Abusing the airwaves
April 19, 2005
"We have a tremendous opportunity to make a big impact in music," says Verizon Wireless CEO Dennis Strigl. The question is, what kind of an impact?
The widely disseminated rumors - as yet unconfirmed, to the best of my knowledge - that Verizon, Cingular and the other big cell phone carriers are trying to sabotage the Apple-Motorola iPod phone are troubling. Because the carriers subsidize most phone purchases with big rebates tied to service agreements, they have something of a chokehold on the phone market. It's clear that they would also like to control the sale of songs to be played on cell phones. Reports suggest that they're doing just that by refusing to sell or offer rebates on phones that can play songs downloaded from other sources like the iTunes Music Store.
I'm no antitrust lawyer, but to my admittedly untrained nose this smells rotten. In essence, we have a small set of companies with oligopoly control over mobile phone service (using the public airwaves), leveraging their power in that market to exert considerable control over the handset market, which in turn may now enable them to control a big chunk of music retailing - not to mention video and other future information services delivered wirelessly.
The fact that the carriers want to open their own music stores is great. And if they want to offer phones that only play music downloaded from their stores, that's fine, too. The more choices, the better. But using an unfair advantage to prevent competition in music distribution is bad on all counts. People don't want to have to buy two copies of every song they like, and they certainly don't want to have a phone company dictate what device they can play their songs on. Watch closely, because how this all plays out could indeed have a "big impact" on the future of digital media, for better or for worse.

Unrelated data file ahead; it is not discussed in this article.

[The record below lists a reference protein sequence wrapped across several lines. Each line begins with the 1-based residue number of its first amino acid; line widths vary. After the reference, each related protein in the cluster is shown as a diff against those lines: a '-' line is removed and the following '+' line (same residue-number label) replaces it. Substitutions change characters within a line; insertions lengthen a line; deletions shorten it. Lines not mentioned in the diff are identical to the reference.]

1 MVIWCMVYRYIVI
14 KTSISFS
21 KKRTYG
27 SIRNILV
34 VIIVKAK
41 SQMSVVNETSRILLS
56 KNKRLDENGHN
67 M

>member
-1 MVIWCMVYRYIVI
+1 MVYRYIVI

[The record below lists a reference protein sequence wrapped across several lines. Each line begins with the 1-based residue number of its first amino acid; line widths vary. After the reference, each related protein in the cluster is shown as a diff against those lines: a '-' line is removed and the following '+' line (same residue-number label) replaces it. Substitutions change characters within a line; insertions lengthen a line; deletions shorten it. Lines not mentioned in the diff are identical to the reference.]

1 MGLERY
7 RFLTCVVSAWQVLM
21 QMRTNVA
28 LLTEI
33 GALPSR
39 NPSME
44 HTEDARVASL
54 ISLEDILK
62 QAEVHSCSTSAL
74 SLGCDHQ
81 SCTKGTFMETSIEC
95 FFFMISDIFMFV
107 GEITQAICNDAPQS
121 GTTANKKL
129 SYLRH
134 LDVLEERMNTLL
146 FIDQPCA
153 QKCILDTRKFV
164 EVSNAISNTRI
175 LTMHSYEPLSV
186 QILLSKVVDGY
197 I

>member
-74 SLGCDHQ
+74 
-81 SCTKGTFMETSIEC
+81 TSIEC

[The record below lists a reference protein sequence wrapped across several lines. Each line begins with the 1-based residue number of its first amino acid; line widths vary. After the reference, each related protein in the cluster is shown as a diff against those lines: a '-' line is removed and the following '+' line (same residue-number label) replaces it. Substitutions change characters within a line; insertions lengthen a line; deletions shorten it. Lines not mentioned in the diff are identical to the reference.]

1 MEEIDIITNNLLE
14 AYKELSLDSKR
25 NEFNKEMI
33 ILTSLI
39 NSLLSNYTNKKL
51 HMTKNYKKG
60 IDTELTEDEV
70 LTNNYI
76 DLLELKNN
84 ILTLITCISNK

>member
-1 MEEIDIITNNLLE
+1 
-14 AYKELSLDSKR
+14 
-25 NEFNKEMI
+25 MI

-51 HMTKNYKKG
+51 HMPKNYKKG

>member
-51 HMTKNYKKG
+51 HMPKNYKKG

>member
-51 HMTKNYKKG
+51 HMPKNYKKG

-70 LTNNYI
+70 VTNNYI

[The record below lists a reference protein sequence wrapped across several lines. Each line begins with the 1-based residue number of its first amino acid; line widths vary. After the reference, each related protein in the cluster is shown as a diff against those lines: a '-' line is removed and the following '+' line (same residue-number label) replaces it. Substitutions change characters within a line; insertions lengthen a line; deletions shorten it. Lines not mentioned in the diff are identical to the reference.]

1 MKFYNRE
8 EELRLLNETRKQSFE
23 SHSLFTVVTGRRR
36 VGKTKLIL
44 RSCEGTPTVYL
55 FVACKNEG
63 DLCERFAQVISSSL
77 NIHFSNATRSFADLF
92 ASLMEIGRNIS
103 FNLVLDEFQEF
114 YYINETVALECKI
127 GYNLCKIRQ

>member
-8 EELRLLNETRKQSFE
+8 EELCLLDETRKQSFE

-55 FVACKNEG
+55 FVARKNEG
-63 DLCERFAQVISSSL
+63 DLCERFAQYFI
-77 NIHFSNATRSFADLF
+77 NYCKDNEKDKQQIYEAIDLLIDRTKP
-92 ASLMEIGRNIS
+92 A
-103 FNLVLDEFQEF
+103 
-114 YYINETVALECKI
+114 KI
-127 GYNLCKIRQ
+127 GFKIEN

Post a comment
Thanks for signing in, . Now you can comment. (sign out)(If you haven't left a comment here before, you may need to be approved by the site owner before your comment will appear. Until then, it won't appear on the entry. Thanks for waiting.)
"Riveting" -San Francisco Chronicle
"Rewarding" -Financial Times
"Ominously prescient" -Kirkus Reviews
"Riveting stuff" -New York Post